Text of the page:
A while ago, I wrote about the squeam factor, noting that the more squeamish an item makes the buyer in the used marketplace feel, the cheaper it will be. And the better. And the more plentiful. Now we will move from theory to practice. Or praxis, as befits the academic setting.
Case in point: bedding.
My wonderful daughter, now away at college, wrote a lengthy email about her first few days. She also mentioned her wonderful bed:
I'd also like to say I have the most comfortable bed known to man. I can't explain it. SO much better than LSMSA. Is it that foam? The soft sheets? The wonderful down pillows? I don't know, but it's lovely and I can fall right to sleep in it. Also, how could I ever have lived without a fleece blanket?! I'm in love!
Even though I am definitely of peasant stock, I am the mother of a princess. We wouldn't want the princess to feel a pea, now would we?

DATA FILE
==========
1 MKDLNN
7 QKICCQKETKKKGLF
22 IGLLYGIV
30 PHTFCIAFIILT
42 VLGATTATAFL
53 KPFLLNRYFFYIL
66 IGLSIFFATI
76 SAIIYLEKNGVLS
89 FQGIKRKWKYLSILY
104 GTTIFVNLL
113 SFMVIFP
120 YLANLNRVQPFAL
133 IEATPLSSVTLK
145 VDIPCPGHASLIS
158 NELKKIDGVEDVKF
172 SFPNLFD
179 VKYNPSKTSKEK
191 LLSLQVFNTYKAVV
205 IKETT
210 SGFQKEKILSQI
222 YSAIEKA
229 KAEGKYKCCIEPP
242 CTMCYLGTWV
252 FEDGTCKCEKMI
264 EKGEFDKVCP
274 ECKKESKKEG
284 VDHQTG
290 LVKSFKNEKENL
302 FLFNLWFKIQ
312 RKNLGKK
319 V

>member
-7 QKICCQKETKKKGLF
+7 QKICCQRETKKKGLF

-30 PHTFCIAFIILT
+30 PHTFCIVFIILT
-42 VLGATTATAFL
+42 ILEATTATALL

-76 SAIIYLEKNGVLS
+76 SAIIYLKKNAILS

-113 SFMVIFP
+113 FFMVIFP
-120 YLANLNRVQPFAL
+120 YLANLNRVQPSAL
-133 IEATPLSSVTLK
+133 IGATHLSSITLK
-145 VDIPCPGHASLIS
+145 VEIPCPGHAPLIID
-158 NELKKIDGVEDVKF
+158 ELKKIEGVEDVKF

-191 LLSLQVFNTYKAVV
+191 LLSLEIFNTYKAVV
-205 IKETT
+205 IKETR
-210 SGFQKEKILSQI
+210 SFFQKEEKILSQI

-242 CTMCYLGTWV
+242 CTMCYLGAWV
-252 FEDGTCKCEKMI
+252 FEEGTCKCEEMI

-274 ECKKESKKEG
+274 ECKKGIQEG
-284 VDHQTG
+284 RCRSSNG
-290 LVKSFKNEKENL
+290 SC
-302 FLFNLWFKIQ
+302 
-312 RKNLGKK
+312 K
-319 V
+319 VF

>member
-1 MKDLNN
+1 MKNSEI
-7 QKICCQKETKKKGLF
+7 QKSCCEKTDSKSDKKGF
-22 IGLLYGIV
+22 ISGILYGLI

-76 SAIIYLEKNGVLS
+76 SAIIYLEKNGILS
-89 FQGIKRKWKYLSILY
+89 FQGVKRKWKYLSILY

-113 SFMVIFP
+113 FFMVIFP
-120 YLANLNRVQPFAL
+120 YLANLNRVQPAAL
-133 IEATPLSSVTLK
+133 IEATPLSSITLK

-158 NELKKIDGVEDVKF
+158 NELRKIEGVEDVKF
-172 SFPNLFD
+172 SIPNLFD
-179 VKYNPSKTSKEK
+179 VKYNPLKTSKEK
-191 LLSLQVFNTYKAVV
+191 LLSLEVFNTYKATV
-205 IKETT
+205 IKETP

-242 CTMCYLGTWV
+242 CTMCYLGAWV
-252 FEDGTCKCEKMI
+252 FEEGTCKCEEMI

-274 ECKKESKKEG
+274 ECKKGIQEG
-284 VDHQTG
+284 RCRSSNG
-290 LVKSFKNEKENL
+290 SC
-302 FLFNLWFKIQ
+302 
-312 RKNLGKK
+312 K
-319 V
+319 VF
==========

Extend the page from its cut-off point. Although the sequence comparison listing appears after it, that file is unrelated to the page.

The bedding is comprised of squeam factor items:
Foam: a piece of very good memory foam, about the size of a twin bed, that seems to have been cut off a larger pad and donated to Habitat. Cost: $3.00.
Fleece blanket: a polarfleece blanket from LL Bean, twin, blue. Not only does this have the squeam factor, but it is monogrammed AWSF. Frugal Son suggested that--should anyone ask--Miss Em say the initials stand for Alaskan Wilderness Sealife Foundation. Also $3.00.
Down pillow: can you think of anything more squeam-inducing than a pillow? Several years ago, I learned that down pillows can be machine washed and dried. So obviously, all squeam is removed by such treatment. Cost for 4 is only $4.00!!
Total of $10.00 plus lots of very hot water and soap. A bed fit for an academic princess.